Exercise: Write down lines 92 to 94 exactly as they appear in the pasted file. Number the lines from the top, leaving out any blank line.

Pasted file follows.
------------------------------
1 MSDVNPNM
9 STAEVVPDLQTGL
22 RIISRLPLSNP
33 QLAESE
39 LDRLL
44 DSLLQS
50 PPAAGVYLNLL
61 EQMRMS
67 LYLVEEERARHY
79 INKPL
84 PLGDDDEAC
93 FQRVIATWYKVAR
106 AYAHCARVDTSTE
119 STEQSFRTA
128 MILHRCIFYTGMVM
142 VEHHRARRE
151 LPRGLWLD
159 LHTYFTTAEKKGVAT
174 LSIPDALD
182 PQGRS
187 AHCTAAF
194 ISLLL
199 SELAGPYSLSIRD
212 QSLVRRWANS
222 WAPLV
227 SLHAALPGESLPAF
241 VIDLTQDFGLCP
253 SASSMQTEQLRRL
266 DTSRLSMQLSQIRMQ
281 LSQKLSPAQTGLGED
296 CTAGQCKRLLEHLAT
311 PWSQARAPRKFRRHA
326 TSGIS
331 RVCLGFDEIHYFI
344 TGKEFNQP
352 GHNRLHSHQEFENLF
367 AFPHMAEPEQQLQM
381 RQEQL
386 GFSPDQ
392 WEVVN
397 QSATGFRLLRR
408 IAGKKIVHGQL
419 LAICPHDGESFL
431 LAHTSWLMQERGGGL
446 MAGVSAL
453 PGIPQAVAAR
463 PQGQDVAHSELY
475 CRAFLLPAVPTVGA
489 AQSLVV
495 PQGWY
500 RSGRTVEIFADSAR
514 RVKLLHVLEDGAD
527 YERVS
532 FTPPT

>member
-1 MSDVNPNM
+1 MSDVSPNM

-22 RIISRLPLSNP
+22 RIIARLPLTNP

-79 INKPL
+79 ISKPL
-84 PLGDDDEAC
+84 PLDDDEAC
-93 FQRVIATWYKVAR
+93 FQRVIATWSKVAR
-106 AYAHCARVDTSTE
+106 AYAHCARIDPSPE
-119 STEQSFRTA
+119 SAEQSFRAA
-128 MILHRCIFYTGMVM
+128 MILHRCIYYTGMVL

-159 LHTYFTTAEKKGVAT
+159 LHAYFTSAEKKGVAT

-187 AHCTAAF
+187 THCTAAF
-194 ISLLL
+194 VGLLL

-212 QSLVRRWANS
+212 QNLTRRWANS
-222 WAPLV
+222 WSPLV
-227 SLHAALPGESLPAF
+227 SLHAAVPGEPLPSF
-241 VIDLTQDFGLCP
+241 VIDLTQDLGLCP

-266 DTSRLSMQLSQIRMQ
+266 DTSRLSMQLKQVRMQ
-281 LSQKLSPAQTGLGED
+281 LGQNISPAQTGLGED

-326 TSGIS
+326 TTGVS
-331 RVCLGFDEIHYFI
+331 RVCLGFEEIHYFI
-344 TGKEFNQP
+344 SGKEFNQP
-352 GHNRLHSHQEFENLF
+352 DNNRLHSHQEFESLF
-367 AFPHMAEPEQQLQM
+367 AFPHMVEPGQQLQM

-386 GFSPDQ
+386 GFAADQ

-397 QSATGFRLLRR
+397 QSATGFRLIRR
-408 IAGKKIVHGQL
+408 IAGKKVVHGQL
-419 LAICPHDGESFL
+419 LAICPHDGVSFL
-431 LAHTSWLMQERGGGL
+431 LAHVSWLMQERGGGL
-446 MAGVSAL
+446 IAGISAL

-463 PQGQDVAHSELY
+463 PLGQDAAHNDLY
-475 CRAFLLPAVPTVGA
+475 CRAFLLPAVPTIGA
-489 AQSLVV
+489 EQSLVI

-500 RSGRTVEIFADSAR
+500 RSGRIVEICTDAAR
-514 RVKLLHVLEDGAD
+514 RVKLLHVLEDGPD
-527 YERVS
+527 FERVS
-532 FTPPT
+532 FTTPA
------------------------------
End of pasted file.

-331 RVCLGFDEIHYFI
+331 RVCLGFEEIHYFI
-344 TGKEFNQP